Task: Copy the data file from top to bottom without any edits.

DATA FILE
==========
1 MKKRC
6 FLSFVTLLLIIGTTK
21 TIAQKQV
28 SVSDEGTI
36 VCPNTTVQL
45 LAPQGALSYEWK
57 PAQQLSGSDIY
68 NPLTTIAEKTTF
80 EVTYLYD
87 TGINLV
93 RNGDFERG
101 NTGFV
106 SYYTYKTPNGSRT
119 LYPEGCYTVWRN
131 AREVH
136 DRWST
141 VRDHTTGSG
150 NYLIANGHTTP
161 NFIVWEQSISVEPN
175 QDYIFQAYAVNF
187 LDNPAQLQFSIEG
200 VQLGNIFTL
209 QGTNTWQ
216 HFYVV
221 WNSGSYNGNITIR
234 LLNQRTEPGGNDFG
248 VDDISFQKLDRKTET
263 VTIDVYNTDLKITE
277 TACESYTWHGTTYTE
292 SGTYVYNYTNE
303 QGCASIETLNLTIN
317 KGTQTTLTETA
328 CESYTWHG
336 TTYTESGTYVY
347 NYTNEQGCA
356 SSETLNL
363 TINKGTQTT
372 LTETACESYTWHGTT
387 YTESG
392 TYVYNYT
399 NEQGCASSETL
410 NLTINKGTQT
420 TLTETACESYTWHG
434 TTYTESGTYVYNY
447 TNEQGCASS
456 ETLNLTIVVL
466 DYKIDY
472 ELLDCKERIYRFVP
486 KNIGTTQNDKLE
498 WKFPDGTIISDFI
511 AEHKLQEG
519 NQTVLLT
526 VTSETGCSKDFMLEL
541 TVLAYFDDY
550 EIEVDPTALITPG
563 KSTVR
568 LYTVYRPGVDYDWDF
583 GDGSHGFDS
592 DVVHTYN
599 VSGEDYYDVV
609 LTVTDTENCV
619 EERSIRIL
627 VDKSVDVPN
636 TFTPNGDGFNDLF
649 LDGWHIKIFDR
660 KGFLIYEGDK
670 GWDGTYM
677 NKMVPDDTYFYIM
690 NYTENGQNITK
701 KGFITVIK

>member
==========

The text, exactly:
1 MKKRC
6 FLSFVTLLLIIGTTK
21 TIAQKQV
28 SVSDEGTI
36 VCPNTTVQL
45 LAPQGALSYEWK
57 PAQQLSGSDIY
68 NPLTTIAEKTTF
80 EVTYLYD
87 TGINLV
93 RNGDFERG
101 NTGFV
106 SYYTYKTPNGSRT
119 LYPEGCYTVWRN
131 AREVH
136 DRWST
141 VRDHTTGSG
150 NYLIANGHTTP
161 NFIVWEQSISVEPN
175 QDYIFQAYAVNF
187 LDNPAQLQFSIEG
200 VQLGNIFTL
209 QGTNTWQ
216 HFYVV
221 WNSGSYNGNITIR
234 LLNQRTEPGGNDFG
248 VDDISFQKLDRKTET
263 VTIDVYNTDLKITE
277 TACESYTWHGTTYTE
292 SGTYVYNYTNE
303 QGCASIETLNLTIN
317 KGTQTTLTETA
328 CESYTWHG
336 TTYTESGTYVY
347 NYTNEQGCA
356 SSETLNL
363 TINKGTQTT
372 LTETACESYTWHGTT
387 YTESG
392 TYVYNYT
399 NEQGCASSETL
410 NLTINKGTQT
420 TLTETACESYTWHG
434 TTYTESGTYVYNY
447 TNEQGCASS
456 ETLNLTIVVL
466 DYKIDY
472 ELLDCKERIYRFVP
486 KNIGTTQNDKLE
498 WKFPDGTIISDFI
511 AEHKLQEG
519 NQTVLLT
526 VTSETGCSKDFMLEL
541 TVLAYFDDY
550 EIEVDPTALITPG
563 KSTVR
568 LYTVYRPGVDYDWDF
583 GDGSHGFDS
592 DVVHTYN
599 VSGEDYYDVV
609 LTVTDTENCV
619 EERSIRIL
627 VDKSVDVPN
636 TFTPNGDGFNDLF
649 LDGWHIKIFDR
660 KGFLIYEGDK
670 GWDGTYM
677 NKMVPDDTYFYIM
690 NYTENGQNITK
701 KGFITVIK

>member